Quarterdeck Volume 6, Number 1, May 1998
Marine policy fuels GulfCet surveys
Extensive environmental surveys like GulfCet are required
by several laws that help protect the environment from damage by human activities:
- The National Environmental Policy Act, passed in 1969,
requires all federal agencies to use a systematic interdisciplinary approach
that will ensure the integrated use of the natural and social sciences
in any planning and decision-making that may affect the environment.
- The Marine Mammal Protection Act (MMPA) of 1972, as amended,
recognizes that certain species and populations of marine mammals are,
or may be, in danger of extinction or depletion as a result of human activities.
MMPA implemented sound policies of resource management and established
a national policy that marine mammal populations should be protected and
encouraged to develop to the greatest extent feasible.
- The Endangered Species Act (ESA) of 1973, as amended,
provides for the conservation of animal and plant species that have been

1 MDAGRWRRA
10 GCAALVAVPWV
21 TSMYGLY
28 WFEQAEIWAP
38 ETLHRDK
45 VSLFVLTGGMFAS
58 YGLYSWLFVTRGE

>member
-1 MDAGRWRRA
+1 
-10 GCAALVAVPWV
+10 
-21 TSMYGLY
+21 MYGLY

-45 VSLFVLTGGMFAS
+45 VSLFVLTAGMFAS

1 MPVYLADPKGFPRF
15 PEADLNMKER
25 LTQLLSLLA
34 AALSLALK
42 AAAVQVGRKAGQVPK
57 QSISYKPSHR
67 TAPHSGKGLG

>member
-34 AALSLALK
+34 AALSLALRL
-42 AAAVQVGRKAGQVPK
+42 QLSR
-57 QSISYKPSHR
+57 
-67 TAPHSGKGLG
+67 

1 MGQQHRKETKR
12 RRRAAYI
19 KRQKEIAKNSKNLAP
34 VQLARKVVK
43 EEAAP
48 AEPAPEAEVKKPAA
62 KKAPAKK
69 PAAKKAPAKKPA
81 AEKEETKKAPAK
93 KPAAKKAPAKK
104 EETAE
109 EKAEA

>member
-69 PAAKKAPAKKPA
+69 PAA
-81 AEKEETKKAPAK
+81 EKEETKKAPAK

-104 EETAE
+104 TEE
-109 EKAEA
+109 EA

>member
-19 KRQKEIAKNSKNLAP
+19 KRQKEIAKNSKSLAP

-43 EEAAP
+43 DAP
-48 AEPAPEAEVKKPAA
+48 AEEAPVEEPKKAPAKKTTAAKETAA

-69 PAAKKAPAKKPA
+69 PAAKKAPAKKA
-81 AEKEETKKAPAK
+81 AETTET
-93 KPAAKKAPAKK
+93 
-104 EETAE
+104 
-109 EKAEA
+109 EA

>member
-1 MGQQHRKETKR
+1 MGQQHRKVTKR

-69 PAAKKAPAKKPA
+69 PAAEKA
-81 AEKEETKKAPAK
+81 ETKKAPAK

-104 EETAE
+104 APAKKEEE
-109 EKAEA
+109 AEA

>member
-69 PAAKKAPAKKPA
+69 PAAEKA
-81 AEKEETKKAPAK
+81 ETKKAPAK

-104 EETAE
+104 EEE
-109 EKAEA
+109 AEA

determined to be endangered or threatened. The act requires that major
federal actions do not jeopardize the existence of listed species or result
in the destruction or adverse modification of critical habitats. The ESA
requires that government agencies consult one another about effects of
their activities on protected species in the northern Gulf of Mexico. The
secretaries of the departments of the Interior and Commerce are charged
with all responsibility, authority, funding, and duties under the ESA and
- The Biological Research Division (BRD) of the U.S. Geological
Survey has the task of providing the scientific understanding and technology
needed to support management and conservation of the nation's biological
resources. The BRD is the funding agency that supports the GulfCet II study
on behalf of the Minerals Management Service.
- The Minerals Management Service (MMS) is responsible
for leasing, minerals exploration, and development of submerged federal
lands on the U.S. Outer Continental Shelf (OCS) under the provisions of
the OCS Lands Act Amendments of 1978 (92 Stat. 629).
Several laws help protect the environment from damage
by human activities.
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Last updated May 1, 1998